We also have to calculate our interests in a broader context.  America’s security challenges are not mainly in Europe – they are in Asia.  Our interests in Europe lie primarily in helping the allies there better consolidate their capabilities so they can be in the lead, backstopped by America.  As significant as Crimea is, there are no solutions to either Ukraine – or North Korea, Afghanistan, Syria, and Iran – that do not involve the Russians, as unappetizing as that might be.  We face tough choices that can only be answered with a wider set of interests at play.  Indeed, if this is a “Cold War redux” then we should in fact pull a card from that rolodex.  The first call on this crisis should not be to NATO.  It should have been – and can still be – to Beijing, to work with them to stay steady on signaling their long-held commitment to sovereignty while knocking Putin off his stride at the same time.  By playing the China card, watching the Russian economy fold from capital flight, and acting with strategic patience and strong political pressure points, the US can ensure that Russia will overstretch.  Moreover, Putin will be denied the ability to use NATO as a bogeyman – the one thing he uses to justify his tight grip that most all Russians appear to agree with.

NATO has been a constructive tool in consolidating stability in Central Europe and the Balkans after the Cold War’s end – along with other institutions, especially the European Union and the Organization for Security and Cooperation in Europe (OSCE).  However, the 2008 decision to push its role into Ukraine and Georgia was a serious strategic miscalculation.  That decision inadvertently (but predictably) played right into the hands of those who are sparking this crisis in Moscow today.  Goldgeier rightly concludes that “no one wants a war between NATO and Russia.”  Yet while we see NATO as benign, Russia has clearly put a heavy foot down on Crimea to make it abundantly clear that, so far as they are concerned, when they hear NATO, they hear “military intervention.”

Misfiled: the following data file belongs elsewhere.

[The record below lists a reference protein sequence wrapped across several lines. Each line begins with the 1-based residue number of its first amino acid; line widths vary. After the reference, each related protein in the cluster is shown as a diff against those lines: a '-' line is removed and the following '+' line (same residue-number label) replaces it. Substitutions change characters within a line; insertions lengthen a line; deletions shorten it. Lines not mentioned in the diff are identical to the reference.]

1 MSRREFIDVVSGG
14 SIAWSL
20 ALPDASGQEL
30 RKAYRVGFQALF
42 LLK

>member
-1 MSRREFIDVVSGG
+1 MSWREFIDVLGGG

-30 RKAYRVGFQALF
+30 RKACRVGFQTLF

Realism suggests that stability is the priority in Ukraine – and that the vital interest at stake for America and its allies is de-escalation. The obvious deal that can end this crisis is also one from the Cold War playbook – Kennedy’s bargain to end the Cuban Missile Crisis – in which we withdrew missiles from Turkey and promised not to invade Cuba.  Today, with a promise that Ukraine will not be a NATO member, while Russia withdraws from its posture on Crimea and demonstrates it will be a constructive actor in Ukraine’s future by recommitting to its sovereignty (verified by the OSCE), this crisis can be resolved.  Since NATO never had any foreseeable consensus of ever really bringing in Ukraine (or Georgia) anyway, this would be a win-win.

There are other ways to signal strong determination regarding Russian intentions than to headline the one thing that would actually play right into Putin’s flawed narrative.  Hopefully, by NATO’s September summit, this crisis will have settled down, and the rebalancing necessary in the transatlantic relationship will continue.  America has enduring interests in Europe – but the center of global power is now in Asia and it is vital to continue forward with the pivot there.


Sean Kay, Ph.D. is Director of the Arneson Institute for Practical Politics and Public Affairs, and also Robson Professor of Politics and International Studies Chair at Ohio Wesleyan University. He is the author of the forthcoming America’s Search for Security:  The Triumph of Idealism and the Return of Realism (2014).